When people develop measures to prevent climate change, it is important that they create more opportunities for the poorest part of the planet’s population, he said. Correct theoretical constructions are not always implemented in practice, which causes millions of people to be dissatisfied due to the negative impact on their everyday lives. If people lose their source of income due to economic change, governments must think how to compensate for their losses and only after that should they try to persuade them that a global world and global trade are good things. ‘Economics is not a funny thing in general, and we are living in sad Dickensian times,’ Banerjee concluded.
At the same time, he believes that in today’s circumstances, introducing a universal basic income would not be a reasonable measure.
The pandemic impacted the socio-economic priorities of many countries and supernational institutions. In particular, today’s American administration is acting more profoundly in social and monetary policies. The ECB has also opened its reserves for the first time, and this institution has been very reluctant to give away money. A big shift happened in the West: rich countries have been spending up to 20% GDP to help the public. In developing countries, however, this share is only 2%, with their citizens being much poorer. ‘I’m not blaming the poor countries, but the rest of the world, which didn’t help them much.’
Vsevolod Ostapenko, Visiting Lecturer at the HSE St. Petersburg School of Economics and Management Department of Economics asked the speaker about the key sources of bad economics – wrong methods, ideological bias, or wrong data – and whether it is acceptable to believe that the thesis on the usefulness of free trade is wrong.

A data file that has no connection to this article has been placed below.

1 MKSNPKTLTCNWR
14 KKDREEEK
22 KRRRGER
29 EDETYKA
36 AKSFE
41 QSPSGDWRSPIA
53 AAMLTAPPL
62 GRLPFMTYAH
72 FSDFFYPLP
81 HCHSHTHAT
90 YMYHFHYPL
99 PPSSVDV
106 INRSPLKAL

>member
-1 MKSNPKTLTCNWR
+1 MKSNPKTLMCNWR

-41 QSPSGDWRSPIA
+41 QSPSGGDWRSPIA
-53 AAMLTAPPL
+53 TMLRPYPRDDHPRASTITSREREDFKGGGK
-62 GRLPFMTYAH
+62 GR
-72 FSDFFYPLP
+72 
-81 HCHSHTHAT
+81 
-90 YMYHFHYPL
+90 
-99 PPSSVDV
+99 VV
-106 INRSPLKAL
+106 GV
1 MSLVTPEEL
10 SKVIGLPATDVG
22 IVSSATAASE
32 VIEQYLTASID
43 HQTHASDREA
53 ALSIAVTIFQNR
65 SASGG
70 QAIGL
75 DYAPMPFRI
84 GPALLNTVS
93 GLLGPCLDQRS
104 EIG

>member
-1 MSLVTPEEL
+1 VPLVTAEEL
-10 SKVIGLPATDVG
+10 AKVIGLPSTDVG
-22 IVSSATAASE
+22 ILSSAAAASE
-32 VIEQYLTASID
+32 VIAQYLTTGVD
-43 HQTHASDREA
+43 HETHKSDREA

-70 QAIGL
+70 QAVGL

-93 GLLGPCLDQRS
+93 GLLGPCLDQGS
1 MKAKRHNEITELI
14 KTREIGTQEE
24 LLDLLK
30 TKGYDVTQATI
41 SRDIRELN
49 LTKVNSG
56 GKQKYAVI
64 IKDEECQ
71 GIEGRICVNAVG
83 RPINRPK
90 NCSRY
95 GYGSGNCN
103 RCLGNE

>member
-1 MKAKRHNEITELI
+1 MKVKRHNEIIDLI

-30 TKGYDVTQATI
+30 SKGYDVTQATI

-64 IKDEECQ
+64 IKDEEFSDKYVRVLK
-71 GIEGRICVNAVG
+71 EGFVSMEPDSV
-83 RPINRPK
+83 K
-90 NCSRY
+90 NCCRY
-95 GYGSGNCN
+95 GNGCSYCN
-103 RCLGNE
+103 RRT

Abhijit Banerjee argues that the most important issues in contemporary economics are not limited to speculation on free trade or macroeconomic stability. It is important to combine precise data with high-quality theories for their calculation and generalization.
Economics fails on a very basic level when experts fail to implement its principles in practice as they choose the wrong points of application
It is important to forecast who might lose from free trade, what the losses will be in specific areas of the economy and regions, and to elaborate the mechanisms that alleviate these losses, and the reaction of the losers. ‘We should not revisit economic theory, but we should recalibrate it,’ he believes.
Macroeconomic forecasts remain an important part of economists’ work, but at the same time, they should help governments detect specific problems. During the pandemic, many countries were willing to reform the social aid system, for example by developing a support infrastructure. ‘If we focus on the problems that worry people today, we could have helped, which would reinforce people’s trust in economists and economics,’ Banerjee said.
The Nobel Prize winner believes that in the future, a growth based on environmentally friendly economics is possible. He gave the example of the steady decrease in prices of solar panels over the last decade. Meanwhile, this growth should be profitable not only for developed, but for developing countries. We need to persuade the rich countries’ elites to help the poor ones.